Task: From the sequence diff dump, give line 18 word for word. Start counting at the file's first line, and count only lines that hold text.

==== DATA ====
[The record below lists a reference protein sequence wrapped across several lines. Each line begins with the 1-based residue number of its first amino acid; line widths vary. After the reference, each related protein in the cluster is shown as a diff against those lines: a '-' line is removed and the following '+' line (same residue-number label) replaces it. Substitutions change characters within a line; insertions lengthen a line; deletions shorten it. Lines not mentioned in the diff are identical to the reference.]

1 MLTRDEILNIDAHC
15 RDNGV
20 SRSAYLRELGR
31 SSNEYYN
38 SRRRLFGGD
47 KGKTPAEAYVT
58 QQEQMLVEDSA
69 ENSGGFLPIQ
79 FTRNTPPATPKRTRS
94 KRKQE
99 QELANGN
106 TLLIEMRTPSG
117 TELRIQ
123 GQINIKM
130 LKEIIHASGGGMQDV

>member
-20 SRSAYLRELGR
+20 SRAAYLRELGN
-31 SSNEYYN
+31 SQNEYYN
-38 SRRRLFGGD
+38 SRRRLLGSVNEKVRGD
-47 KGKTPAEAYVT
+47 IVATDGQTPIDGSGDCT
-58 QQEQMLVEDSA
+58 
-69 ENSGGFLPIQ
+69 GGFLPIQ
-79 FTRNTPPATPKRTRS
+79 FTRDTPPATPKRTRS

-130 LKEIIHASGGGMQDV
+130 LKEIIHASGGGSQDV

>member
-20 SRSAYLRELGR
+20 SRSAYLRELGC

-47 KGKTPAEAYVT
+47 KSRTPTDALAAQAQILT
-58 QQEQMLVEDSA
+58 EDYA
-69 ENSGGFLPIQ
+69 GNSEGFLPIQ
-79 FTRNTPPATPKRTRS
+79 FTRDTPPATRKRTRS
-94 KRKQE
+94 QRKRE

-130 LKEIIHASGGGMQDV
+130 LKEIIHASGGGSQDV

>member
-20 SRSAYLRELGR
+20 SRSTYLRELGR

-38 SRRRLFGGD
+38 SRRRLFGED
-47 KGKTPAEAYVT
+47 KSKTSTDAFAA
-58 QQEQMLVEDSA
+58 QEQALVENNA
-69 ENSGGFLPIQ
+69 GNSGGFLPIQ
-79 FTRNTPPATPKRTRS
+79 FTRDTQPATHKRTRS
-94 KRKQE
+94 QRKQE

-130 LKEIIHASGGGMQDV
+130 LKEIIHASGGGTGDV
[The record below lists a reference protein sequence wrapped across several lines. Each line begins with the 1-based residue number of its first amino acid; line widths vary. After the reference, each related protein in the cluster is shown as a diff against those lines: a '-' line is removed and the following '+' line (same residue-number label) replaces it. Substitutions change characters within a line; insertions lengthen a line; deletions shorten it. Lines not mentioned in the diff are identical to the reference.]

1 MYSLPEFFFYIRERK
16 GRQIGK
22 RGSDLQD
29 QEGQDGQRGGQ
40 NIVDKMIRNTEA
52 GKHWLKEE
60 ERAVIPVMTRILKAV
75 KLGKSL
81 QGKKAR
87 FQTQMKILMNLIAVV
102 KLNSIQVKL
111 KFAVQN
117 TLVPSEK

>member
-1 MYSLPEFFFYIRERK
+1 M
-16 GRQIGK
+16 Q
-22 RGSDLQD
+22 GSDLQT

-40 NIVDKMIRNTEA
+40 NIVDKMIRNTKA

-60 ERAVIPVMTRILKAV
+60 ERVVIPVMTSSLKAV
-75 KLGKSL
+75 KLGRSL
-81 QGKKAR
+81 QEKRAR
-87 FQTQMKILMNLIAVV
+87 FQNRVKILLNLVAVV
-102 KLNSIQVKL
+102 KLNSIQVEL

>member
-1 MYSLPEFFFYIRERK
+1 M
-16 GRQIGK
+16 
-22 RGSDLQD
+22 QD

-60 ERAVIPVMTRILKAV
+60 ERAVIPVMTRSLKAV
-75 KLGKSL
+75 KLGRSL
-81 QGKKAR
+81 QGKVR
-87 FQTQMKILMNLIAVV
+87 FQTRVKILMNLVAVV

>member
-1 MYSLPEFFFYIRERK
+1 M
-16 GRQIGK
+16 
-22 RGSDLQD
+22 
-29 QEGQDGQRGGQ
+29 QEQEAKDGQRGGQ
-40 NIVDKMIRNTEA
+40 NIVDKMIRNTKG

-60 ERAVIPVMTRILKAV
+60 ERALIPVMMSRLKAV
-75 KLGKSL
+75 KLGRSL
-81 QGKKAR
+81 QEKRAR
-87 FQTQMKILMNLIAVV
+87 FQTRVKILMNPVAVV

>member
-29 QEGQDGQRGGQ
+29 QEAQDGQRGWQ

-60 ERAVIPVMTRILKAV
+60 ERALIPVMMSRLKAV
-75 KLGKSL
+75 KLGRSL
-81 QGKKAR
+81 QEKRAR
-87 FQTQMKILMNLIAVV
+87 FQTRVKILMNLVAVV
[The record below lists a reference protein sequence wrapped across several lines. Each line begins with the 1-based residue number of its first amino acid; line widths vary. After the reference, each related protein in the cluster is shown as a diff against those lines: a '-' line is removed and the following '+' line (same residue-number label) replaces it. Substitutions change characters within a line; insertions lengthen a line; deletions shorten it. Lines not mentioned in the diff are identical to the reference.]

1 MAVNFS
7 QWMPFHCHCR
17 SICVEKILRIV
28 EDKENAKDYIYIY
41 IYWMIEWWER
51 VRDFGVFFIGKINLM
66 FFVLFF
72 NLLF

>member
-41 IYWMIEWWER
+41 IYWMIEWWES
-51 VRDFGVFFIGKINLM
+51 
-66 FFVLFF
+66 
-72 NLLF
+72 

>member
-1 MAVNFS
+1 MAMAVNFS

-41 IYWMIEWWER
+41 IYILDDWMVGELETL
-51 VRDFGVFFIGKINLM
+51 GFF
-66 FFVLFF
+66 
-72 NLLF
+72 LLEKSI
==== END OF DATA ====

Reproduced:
-20 SRSAYLRELGR